Lessons for India from Uber’s goodbye to ChinaTara Kola
As Uber leaves behind the Middle Kingdom and its 1.4 billion people, it is widely speculated that the ride-hailing giant will redirect its resources to conquer the land of 1.3 billion next door: India. Uber follows in the footsteps of its American cousins Google, Facebook, and Amazon, which have all wilted in China but thrived in India, raising the questions: Why have US tech companies consistently failed in China, yet enjoyed relative success in India? What will this mean for India’s startups?
There are three parties that have caused US tech companies to succeed in India whilst failing in China: the consumers (the guys the companies fight for), the local competition (the guys they fight against), and the government (the guys that decide whether they get to fight at all).
- Consumers: how much love can money buy?
As Yi Shi, CEO of Chinese startup Avazu, has said, “For a large market like China, you will need 100 percent localisation to compete with local players.” Chinese consumers are so distinctly different from their American counterparts that localising in China has either been too difficult or too costly for American companies.
For instance, when eBay and Amazon entered China, Chinese users, like American users, could only view seller reviews. The problem was that Chinese users wanted to talk to the seller, develop a relationship, and haggle — similar to an in-person shopping experience. eBay and Amazon failed to meet this need, perhaps because they wanted consistency with their American product, while Alibaba understood the Chinese consumer and incorporated a chat feature in their product, Taobao Marketplace.
Amazon’s failure and Alibaba’s success in China are rooted in their underlying philosophy. Jeff Bezos has long claimed he wishes to build the most customer-centric company in the world. Jack Ma, instead, says “Our proposition is simple: we want to help small businesses grow by solving their problems through internet technology. We fight for the little guy.” Amazon provides a great buyer experience via centralised control akin to the Chinese government. Alibaba provides a great seller experience and then lets the free market run as wild as the Wild West.
Amazon has only two million sellers worldwide; Alibaba has eight-and-a-half million sellers. As a result, seller competition on Taobao is fierce, with small businesses differentiating themselves by service quality, delivery speeds, price, etc. As anyone who has used Taobao will tell you, there is the usual risk of fakes and scams that one often won’t find on Tmall or even Amazon Marketplace — but that’s the point: price-sensitive Chinese consumers are willing to invest the time to find the right product in exchange for a wider range of potential consumer experiences.
The Chinese value for variety manifests itself in WeChat, China’s most popular message app with 570 million daily active users. The app is stuffed to the brim with ride-hailing features, personal QR codes, video messaging, voice messaging, payments, location reporting, finding nearby users, and much more. If WeChat is feature-rich, WhatsApp is a feature-pauper. In truth, WhatsApp follows the American school of user interface design: a few perfected features that meet the majority of user needs, over many mediocre features that clutter the experience. Unfortunately, the American preference for interface simplicity is directly opposed to the Chinese preference for interface expressiveness.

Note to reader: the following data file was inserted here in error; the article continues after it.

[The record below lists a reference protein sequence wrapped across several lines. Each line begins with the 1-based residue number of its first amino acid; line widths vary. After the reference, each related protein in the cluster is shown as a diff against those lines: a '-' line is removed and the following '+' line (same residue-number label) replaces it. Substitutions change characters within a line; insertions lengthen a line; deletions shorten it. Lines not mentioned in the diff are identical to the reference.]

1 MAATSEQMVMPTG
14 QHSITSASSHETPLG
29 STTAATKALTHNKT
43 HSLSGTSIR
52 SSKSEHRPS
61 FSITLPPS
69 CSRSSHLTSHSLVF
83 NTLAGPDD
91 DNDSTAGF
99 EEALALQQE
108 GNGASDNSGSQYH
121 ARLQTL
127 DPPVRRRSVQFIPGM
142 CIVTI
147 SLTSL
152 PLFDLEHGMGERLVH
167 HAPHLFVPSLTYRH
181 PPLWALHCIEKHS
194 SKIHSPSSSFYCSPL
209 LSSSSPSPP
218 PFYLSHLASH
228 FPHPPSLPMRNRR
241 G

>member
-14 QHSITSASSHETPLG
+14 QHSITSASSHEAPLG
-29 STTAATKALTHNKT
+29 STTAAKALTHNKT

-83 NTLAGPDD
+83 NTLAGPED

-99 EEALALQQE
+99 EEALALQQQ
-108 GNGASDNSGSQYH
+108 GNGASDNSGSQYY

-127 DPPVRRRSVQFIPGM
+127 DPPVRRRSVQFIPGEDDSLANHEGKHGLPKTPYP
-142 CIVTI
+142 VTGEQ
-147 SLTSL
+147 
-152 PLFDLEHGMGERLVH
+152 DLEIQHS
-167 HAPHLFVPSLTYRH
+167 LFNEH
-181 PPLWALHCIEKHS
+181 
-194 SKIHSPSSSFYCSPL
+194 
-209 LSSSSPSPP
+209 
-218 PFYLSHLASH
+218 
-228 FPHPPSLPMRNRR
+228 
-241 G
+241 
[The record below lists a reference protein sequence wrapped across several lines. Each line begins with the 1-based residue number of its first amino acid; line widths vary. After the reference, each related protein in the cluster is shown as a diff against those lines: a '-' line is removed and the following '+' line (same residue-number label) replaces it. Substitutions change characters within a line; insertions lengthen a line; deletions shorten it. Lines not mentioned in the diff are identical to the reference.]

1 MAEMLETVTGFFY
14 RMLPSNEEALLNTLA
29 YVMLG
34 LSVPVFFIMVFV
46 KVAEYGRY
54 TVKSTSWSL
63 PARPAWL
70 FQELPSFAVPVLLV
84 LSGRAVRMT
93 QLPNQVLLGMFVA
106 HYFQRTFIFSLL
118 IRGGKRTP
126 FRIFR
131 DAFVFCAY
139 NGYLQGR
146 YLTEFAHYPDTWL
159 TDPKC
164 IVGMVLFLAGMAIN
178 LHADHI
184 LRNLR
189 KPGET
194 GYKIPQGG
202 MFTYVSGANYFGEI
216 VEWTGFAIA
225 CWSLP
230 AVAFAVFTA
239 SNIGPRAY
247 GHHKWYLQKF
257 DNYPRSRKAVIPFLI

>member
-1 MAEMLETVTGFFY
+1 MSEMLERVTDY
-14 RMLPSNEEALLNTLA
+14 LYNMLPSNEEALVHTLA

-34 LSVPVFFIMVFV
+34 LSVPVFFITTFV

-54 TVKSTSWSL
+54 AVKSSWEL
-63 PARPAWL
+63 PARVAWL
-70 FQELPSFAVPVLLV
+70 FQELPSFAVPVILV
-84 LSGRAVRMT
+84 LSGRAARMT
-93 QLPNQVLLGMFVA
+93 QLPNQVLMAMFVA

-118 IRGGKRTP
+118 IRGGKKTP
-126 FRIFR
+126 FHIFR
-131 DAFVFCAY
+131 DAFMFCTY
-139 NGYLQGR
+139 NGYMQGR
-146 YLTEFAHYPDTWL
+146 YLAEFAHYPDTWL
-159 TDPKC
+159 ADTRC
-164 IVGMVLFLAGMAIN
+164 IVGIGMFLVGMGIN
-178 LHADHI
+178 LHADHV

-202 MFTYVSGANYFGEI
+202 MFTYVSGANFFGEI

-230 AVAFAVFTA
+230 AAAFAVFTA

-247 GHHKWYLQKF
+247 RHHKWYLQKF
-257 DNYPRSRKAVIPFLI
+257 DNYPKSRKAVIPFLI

Localisation is easier and cheaper in India. At the outset, the prevalence of English in urban India means that often the American version of a company’s online product is already viable, which is not true for China. Unlike Chinese consumers, Indians are yet to be treated to ordering a book and having it delivered to your door in two hours, or the joys of personal QR codes, or an infinitude of impossibly cheap products on Taobao. Which is to say, unlike Chinese consumers, Indians haven’t been spoilt enough to know what they want and develop a truly distinct consumer identity in terms of both user experience and user interface. Amazon or Uber or WhatsApp in many ways have less to do and less to spend to wow and woo the Indian consumer and the Chinese consumer.
- Local competition: how much market share can your money buy?
While Uber China’s deal with Didi Chuxing, which controls over four-fifths of the Chinese ride-sharing market, has been interpreted by many as an acceptance of defeat, the deal brings an amicable end to an unsustainable two-year price war. The burn-cash-till-the-competition-burns-out strategy that Amazon and Uber have taken in India couldn’t work in China. Uber is reported to have lost $1 billion per year subsidising rides — sometimes discounting at 90 percent, or offering free rides. The casualties were high for Didi as well, which means both sides had a lot of pawns (i.e. cash) to kill before the armistice. Uber China had $1.2 billion in its wallet; Didi had $10 billion, which means Uber was fated to lose the price war.
Uber China’s resources paled next to Didi’s, Amazon China’s paled next to Alibaba’s. But Indian startups, even the unicorns, are still too small to fight as long and as hard as Chinese startups. In June of this year, Jeff Bezos announced that Amazon plans to invest an additional $3 billion in India, which brings Amazon’s total investment to $5 billion in the last two years. Snapdeal has raised a total of $1.54 billion in five years, and Flipkart has raised $3.15 billion in seven years. In absolute terms, Amazon has more financial resources and an incomparable technology infrastructure (while Flipkart has shown us that flowerpots and bombs are not the only things that blow up during Diwali).
Uber and Amazon entered India with perfect timing. The local competitors have already done the hard work of building understanding of market challenges, paving the infrastructure for logistics, and priming the consumer for product acceptance. But unlike Chinese companies, they have not surmounted the final challenge of establishing stable market dominance by refining their product and brand to perfection.
- Government: how much sacrifice does it take to appease the higher powers?